Art

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Art

Author: 
Kate Lindquist
pipeUpdate! Submission deadline for the ArtBridge 2010/2011 Exhibition extended to July 16.
 

Sometimes it seems like every street in New York City has one or two buildings with scaffolding bridging the sidewalk.

Sure, those boxy, plywood scaffolds and sidewalk sheds are there to protect pedestrians from overhead construction or dangerous facades, but they can be an eyesore.

Author: 
Auzelle Epeneter
pipeThe Chelsea Grasslands as imagined with Wandering Band musicians. Original Photo By Rik Panganiban and Adapted By Sebastien Sanz de Santamaria.
 

Because the High Line was designed to be an open space for all people to enjoy, and because art, in general, makes our brains happy, we're looking forward to introducing you this weekend to Ana Prvacki's "Wandering Band."

Author: 
Julia Boyer
EnlargePatrick Cullina, Friends of the High Line
Vice President of Horticulture & Park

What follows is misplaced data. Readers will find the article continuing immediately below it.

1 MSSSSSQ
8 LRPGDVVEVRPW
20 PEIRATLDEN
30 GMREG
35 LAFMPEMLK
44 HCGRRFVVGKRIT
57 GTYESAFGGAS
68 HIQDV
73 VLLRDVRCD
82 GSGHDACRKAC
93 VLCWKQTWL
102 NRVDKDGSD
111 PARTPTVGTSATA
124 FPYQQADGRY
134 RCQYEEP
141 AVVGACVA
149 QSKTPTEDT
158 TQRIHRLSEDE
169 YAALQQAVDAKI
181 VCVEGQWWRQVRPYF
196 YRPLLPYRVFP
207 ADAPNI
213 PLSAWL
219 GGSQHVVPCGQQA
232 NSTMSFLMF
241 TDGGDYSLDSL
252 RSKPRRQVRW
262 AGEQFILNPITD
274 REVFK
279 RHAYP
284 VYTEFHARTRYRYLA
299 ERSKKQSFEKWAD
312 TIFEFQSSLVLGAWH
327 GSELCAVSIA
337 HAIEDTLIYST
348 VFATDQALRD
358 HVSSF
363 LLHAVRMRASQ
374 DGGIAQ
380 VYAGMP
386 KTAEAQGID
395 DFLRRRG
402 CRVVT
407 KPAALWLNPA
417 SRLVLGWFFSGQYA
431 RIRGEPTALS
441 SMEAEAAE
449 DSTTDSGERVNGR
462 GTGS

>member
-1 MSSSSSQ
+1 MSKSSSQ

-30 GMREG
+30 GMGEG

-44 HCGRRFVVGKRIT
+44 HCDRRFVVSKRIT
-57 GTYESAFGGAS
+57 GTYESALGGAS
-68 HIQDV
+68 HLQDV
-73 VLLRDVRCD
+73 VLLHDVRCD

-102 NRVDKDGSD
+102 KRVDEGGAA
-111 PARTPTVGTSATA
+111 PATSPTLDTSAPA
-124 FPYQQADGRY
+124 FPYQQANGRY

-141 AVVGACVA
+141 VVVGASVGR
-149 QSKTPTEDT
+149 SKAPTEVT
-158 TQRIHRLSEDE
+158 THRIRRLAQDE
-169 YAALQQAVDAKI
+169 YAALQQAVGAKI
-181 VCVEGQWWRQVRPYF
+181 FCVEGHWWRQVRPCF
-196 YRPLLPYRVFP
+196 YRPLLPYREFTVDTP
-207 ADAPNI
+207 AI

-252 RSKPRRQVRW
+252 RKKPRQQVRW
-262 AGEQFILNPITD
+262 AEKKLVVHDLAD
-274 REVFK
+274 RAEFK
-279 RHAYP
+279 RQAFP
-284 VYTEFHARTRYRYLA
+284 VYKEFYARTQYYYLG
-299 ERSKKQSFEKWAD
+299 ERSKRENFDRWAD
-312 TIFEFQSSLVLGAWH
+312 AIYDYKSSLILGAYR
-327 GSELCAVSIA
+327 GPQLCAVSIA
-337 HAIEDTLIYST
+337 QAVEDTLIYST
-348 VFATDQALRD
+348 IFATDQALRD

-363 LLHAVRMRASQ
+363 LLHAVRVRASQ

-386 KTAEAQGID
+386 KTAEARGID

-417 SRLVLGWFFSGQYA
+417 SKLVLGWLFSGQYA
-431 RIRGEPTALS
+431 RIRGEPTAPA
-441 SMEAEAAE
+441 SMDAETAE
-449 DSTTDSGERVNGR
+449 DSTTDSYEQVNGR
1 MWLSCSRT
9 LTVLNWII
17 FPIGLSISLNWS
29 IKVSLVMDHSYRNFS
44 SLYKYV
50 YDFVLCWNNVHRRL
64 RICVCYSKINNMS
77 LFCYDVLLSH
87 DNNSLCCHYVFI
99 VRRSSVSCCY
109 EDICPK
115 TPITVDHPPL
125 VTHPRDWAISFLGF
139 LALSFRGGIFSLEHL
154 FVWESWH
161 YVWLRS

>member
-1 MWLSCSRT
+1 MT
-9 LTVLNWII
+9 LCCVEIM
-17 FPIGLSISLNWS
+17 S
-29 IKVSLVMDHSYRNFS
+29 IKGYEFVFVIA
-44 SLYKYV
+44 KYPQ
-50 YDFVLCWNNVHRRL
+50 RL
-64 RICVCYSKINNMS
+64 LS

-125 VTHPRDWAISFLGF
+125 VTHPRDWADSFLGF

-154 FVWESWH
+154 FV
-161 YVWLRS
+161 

Operations.

Author: 
Kate Lindquist
Tiber Chair

One of the hallmarks of successful urban spaces all over the world is the use of movable chairs. William Whyte’s studies in The Social Life of Small Urban Spaces found that people create ownership of public space by being able to control where and how they sit. This theory was recently tested in Times Square, where the moveable chairs in the new pedestrian plaza have proven to be enormously popular.

But will the same application work in Italy? That’s what Friends of the High Line Co-Founder Robert Hammond will soon find out.

Author: 
Kate Lindquist
pipeThe High Line at Gansevoort and Washington Streets, next door to the site of the Whitney Museum's planned expansion. Photo By Iwan Baan.
 

Author: 
Auzelle Epeneter
Categories: 
pipeA still from "Passage of Two," shot on the High Line at the rail yards, part of the film "NY Export: Opus Jazz."
 
Author: 
Auzelle Epeneter
Categories: 
pipePeter Colquhoun's Under the Standard on the High Line.
 

The High Line is increasingly becoming a place of inspiration for art-making. One of the most recent works comes from Peter Colquoun, whose landscapes of the High Line are on view right now at DietzSpace.

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